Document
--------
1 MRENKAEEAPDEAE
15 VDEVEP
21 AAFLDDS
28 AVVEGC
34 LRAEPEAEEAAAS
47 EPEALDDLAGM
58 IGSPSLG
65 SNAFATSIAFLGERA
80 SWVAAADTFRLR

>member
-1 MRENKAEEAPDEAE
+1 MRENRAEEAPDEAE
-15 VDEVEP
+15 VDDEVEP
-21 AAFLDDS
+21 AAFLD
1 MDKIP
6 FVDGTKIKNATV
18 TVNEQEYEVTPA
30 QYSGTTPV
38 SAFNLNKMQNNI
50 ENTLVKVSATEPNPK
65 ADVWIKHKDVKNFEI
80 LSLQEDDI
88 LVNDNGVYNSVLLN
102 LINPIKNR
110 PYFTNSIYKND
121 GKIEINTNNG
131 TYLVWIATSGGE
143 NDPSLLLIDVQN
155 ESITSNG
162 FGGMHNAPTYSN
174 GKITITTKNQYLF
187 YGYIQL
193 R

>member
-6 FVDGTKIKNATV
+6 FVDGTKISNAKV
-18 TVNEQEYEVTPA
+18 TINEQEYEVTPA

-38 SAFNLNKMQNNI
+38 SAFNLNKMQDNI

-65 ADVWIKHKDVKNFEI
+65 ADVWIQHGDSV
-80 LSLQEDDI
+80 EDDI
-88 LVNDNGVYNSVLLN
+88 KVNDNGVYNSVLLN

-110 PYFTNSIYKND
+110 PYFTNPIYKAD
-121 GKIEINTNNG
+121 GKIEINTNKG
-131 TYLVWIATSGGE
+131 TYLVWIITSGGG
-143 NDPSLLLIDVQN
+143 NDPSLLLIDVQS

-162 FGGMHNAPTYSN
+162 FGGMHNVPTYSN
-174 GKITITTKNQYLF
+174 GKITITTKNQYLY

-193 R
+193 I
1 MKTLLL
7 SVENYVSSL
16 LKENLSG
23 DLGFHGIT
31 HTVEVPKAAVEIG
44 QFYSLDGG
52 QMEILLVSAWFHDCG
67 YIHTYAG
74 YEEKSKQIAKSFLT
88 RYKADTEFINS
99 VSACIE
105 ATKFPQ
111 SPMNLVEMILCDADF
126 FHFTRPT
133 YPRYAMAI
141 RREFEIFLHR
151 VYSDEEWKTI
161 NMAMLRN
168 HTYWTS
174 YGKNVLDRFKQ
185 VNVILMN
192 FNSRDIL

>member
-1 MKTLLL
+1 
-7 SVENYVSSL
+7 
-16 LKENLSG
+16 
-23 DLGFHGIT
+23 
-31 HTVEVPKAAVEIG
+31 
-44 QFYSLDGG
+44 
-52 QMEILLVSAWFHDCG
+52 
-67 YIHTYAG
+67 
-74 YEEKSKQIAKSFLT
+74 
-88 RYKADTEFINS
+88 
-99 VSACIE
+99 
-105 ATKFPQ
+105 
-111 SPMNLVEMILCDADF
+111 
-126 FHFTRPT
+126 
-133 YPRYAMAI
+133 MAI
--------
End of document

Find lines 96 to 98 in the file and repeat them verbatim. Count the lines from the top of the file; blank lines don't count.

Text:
-44 QFYSLDGG
+44 
-52 QMEILLVSAWFHDCG